Economists Regard Current Fiscal Policy As “Too Stimulative”

By Chemical Processing Staff

Feb 27, 2018

The February 2018 NABE Policy Survey, which summarizes the views of 211 members of the National Association for Business Economics (NABE), shows a shift in attitude toward current fiscal policy. According to NABE Vice President Kevin Swift, CBE, chief economist, American Chemistry Council, a majority of the panel considers current fiscal policy “too stimulative,” a departure from the view in August 2017 that the policy was “about right.”

“Overall, the panel expects the deficit to grow as a percentage of the economy in the longer term,” says Swift. “Survey respondents are more supportive of current monetary policy, with more than six in 10 reporting that the Federal Reserve’s policy is ‘about right.’ Indeed, the percentage holding that view is the highest in eight years.“

Two thirds of the panel rank the recently enacted Tax Cuts and Jobs Act superior in terms of impact on equity and efficiency to the previous corporate tax system, but nearly half regard the individual tax provisions as worse than before, according to Survey Chair Jim Diffley, CBE, executive director, IHS Markit. He adds that while respondents expect a near-term boost to economic growth, the view is less rosy regarding long-term results.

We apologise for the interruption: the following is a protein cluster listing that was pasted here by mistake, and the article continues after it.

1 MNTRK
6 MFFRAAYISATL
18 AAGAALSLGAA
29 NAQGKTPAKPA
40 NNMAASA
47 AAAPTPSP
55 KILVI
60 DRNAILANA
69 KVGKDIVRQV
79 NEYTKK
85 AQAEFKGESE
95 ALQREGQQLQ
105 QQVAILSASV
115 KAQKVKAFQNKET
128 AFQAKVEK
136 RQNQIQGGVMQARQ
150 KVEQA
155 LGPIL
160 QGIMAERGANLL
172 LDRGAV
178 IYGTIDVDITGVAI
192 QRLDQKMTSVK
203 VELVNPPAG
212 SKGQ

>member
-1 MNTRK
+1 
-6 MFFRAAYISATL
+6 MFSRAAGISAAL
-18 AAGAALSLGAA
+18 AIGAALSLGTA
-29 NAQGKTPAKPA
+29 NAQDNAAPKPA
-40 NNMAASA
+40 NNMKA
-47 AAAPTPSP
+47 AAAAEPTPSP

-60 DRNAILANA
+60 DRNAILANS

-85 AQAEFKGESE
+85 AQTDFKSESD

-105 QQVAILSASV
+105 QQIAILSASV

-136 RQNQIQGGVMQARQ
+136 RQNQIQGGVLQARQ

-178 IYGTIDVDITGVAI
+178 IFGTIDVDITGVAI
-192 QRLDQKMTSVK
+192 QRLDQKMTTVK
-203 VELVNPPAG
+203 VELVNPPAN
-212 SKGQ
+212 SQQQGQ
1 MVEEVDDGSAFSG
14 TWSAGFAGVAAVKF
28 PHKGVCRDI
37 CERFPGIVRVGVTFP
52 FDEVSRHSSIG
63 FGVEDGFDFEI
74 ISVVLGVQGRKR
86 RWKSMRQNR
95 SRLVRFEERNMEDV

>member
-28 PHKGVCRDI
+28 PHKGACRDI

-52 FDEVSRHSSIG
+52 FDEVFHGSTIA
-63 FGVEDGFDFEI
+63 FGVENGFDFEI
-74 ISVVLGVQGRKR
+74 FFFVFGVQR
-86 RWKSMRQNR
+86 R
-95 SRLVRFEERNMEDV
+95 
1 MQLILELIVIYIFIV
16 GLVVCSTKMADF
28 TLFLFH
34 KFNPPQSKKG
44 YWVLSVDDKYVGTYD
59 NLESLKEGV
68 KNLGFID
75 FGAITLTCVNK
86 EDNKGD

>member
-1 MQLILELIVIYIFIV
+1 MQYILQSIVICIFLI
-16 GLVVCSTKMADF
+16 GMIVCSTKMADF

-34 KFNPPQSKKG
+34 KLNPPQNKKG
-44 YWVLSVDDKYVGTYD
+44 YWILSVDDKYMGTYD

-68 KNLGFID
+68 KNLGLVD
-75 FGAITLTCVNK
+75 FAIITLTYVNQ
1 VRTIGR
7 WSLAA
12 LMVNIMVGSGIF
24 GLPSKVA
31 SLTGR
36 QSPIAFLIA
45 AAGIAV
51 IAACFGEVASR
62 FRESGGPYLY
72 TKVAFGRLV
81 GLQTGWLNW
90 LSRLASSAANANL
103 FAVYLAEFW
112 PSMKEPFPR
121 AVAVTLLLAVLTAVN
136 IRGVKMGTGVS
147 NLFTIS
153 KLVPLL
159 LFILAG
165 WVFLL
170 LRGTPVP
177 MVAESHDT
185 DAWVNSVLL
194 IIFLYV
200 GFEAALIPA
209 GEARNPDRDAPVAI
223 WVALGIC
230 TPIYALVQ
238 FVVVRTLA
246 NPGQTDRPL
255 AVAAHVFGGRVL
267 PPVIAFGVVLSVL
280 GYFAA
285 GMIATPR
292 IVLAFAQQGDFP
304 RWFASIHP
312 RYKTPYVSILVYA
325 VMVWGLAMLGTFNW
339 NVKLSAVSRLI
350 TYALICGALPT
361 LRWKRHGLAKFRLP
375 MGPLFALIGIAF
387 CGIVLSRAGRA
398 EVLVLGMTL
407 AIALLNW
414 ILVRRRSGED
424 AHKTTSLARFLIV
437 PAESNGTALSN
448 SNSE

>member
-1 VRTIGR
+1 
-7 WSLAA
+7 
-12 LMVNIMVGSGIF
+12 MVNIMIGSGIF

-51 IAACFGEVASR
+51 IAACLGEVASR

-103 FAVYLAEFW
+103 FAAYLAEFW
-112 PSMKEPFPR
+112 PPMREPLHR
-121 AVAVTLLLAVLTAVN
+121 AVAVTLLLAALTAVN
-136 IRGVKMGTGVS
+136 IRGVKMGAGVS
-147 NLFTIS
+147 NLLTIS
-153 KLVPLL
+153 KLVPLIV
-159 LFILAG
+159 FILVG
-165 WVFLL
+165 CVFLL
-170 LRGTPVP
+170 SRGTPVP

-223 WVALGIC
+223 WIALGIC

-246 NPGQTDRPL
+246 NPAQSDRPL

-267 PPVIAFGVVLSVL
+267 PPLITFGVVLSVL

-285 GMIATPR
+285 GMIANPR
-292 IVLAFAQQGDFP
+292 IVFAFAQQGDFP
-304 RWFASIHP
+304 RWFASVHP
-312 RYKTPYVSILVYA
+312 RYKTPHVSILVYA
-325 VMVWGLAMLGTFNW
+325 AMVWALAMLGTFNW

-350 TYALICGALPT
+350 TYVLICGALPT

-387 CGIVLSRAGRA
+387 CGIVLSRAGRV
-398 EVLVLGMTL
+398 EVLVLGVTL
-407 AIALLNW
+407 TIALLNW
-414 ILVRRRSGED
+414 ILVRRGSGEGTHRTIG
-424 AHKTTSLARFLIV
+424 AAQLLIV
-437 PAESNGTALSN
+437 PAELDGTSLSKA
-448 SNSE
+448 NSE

“On other economic policy matters, most respondents believe the Trump administration’s deregulatory actions will have a positive impact on the U.S. economy,” says Diffley, “Although executive actions regarding immigration and trade are expected to have unfavorable impacts. In addition, the panel places a low probability that any meaningful infrastructure package will be enacted in 2018.”

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